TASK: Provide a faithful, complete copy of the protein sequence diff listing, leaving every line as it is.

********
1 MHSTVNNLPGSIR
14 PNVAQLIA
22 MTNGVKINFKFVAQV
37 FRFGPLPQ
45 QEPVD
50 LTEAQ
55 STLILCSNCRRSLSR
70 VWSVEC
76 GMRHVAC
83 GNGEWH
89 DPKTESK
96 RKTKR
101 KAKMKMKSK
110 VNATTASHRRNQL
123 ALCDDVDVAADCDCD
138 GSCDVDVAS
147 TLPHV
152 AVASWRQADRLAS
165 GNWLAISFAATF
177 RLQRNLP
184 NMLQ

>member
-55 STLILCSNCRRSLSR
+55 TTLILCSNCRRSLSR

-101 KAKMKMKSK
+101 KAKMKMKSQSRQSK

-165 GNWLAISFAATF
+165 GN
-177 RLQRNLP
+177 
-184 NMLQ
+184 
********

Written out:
1 MHSTVNNLPGSIR
14 PNVAQLIA
22 MTNGVKINFKFVAQV
37 FRFGPLPQ
45 QEPVD
50 LTEAQ
55 STLILCSNCRRSLSR
70 VWSVEC
76 GMRHVAC
83 GNGEWH
89 DPKTESK
96 RKTKR
101 KAKMKMKSK
110 VNATTASHRRNQL
123 ALCDDVDVAADCDCD
138 GSCDVDVAS
147 TLPHV
152 AVASWRQADRLAS
165 GNWLAISFAATF
177 RLQRNLP
184 NMLQ

>member
-55 STLILCSNCRRSLSR
+55 TTLILCSNCRRSLSR

-101 KAKMKMKSK
+101 KAKMKMKSQSRQSK

-165 GNWLAISFAATF
+165 GN
-177 RLQRNLP
+177 
-184 NMLQ
+184 